Publishing an indie lit mag is oftentimes thankless work. Lit mags cost a fair amount of money to run, and they generally have an incredibly low margin for profit, especially in their first years. They are born and maintained as labors of love, crafted by tenacious individuals and teams with genuine affection for the work: to my knowledge, there is no community quite like the writing and publishing community.
On the one hand, I’ve been told to piss off by writers whose stories had been rejected. I’ve been told that I don’t know or appreciate quality work, and that I should consider changing the criteria by which I select stories for the magazine. The list goes on and on. Of course, I happen to be a deeply sensitive cry-baby who has shed tears on almost all of these occasions. At times, these instances have made me question myself, my vision for this magazine, my capacity to run it, and whether or not I should continue to do so. Justin always tells me to toughen up. But I never will ... I don’t want to, maybe. Why might that be?
I think it's because, on the other hand, there have been a number of positive encounters that have also moved me to tears over the last year, both directly and indirectly. These encounters are what bring me back to Novel Noctule when unexpected criticisms or unkind words knock me off kilter. Without naming names, I’d like to use this month’s editor’s note to enumerate a few of these occasions. This, in the spirit of giving thanks to those who brought joy to me and rejuvenated my spirit when the stress of starting and running this magazine brought me down. Thank you to:
The (7) patrons who have signed up to support Novel Noctule financially this year. I never thought that anyone would care enough to do so, and I celebrate you (loudly and quite often). You are appreciated more than you know. Thank you.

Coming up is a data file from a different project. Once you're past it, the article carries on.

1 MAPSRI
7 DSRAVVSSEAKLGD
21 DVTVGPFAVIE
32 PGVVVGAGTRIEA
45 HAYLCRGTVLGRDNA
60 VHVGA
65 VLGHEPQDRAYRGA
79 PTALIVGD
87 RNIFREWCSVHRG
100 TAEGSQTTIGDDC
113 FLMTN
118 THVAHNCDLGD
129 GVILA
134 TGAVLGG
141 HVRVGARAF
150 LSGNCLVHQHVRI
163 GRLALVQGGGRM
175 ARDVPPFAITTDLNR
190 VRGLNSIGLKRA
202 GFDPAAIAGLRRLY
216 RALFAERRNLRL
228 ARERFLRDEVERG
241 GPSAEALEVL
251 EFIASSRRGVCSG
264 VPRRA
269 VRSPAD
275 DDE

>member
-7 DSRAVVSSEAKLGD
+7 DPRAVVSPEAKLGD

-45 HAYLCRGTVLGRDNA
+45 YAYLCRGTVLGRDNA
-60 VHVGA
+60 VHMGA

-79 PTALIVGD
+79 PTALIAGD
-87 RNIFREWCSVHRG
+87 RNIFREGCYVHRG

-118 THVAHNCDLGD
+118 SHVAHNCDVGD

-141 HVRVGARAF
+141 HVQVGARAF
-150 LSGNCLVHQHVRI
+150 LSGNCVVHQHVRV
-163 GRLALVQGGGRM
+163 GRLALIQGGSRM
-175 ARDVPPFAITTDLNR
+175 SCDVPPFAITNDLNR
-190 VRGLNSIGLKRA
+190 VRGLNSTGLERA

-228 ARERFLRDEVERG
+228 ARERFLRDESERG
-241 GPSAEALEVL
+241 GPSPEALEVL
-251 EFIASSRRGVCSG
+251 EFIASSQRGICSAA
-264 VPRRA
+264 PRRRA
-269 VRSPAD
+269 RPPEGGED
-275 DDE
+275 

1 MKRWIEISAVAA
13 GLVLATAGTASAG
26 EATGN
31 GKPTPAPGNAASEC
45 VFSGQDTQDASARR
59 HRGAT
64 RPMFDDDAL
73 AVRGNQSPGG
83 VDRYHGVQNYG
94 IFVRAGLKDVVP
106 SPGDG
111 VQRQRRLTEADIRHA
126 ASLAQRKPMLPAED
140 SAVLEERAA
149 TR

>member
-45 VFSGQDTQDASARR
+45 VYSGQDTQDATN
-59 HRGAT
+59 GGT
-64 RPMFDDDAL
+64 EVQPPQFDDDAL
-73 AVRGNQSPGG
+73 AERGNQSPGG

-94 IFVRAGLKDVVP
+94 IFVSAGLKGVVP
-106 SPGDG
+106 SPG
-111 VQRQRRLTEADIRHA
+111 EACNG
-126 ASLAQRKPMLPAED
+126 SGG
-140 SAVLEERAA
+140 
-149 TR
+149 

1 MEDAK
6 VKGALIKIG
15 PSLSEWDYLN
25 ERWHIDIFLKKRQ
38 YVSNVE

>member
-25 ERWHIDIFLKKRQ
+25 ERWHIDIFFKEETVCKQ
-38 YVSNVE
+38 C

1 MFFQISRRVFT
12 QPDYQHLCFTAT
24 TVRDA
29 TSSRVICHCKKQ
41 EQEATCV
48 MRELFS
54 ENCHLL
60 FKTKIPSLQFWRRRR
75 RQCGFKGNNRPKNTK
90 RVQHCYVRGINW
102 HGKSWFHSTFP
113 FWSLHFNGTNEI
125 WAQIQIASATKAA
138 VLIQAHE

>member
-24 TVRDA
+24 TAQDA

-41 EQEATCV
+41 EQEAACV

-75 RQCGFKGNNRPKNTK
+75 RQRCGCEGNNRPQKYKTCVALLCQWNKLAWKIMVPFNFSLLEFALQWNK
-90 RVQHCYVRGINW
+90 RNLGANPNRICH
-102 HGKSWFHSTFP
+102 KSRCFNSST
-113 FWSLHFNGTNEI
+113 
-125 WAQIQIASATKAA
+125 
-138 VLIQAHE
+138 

The NN staff members who work hard without pay because they believe in this magazine and in my vision for it. Your faith in me keeps me going. I hope that one day, I’ll be able to offer you more than my infinite appreciation and love in return for your dedication.
The writer who called Novel Noctule “a very necessary corrective” in the realm of weird horror mastheads. This was one of the most meaningful compliments that I’ve ever received as a publisher and editor.
The writer who, unprompted, tweeted a heartfelt congratulations to NN on making it through our turbulent debut year. This made me feel seen at a time when I was questioning myself severely.
The writer who wrote on their personal blog that NN was the only magazine to give them personal feedback on their story, and that this feedback helped them make the edits that got their story published. This was incredibly validating.
The writer who told me that my feedback helped them get their first-ever poem published after they’d previously been homeless and had to teach themselves the art of writing; the same writer who is now determined to have a story accepted by our magazine. This came a few days after I had been told to piss off by another individual, and it came on the very same day that I was told that I should reconsider my selection criteria. You made me cry (in a good way), and you gave me my confidence back. I await your next story patiently.
The now-lit-mag-publisher who started their magazine after inquiring about NN’s journey and innerworkings. I’ve read your first issue: It's lovely. I’m infinitely happy to have had a part in your magazine’s inception, no matter how small.
The horror reviewer who had good things to say about our young publication back during our failed flipbook phase; all of the people who bought our failed flipbooks during our failed flipbook phase.
All of the writers who responded kindly to both acceptance and rejection letters this year; all of the writers who continue to submit to NN in good spirits and always seek to improve in their craft. You are absolutely invaluable.
All of the readers who are interested in the work that we publish. You are absolutely invaluable.
Anyone who has ever said a kind word to anyone at NN, ever. We are human, and we are all terribly anxious ones at that. It means a lot.
Toughening up too much might mean not crying when I experience these soul-lifting encounters in the future, and I'm not sure that I'd ever want that. My world has grown exponentially because of you all. So, thank you.
*On the morning of November 27th, 2020—just a few hours after finishing the editor's note above—I received word that my grandfather passed away in hospice. My family and I are now in mourning, but I am also terribly grateful. I am grateful to my grandfather for shining an indelible light in all of our lives for so many years.
If you have people who shine light in your life, please do remember to tell them just how much they mean to you while you still can. J.D.
Artwork by the Novel Noctule team.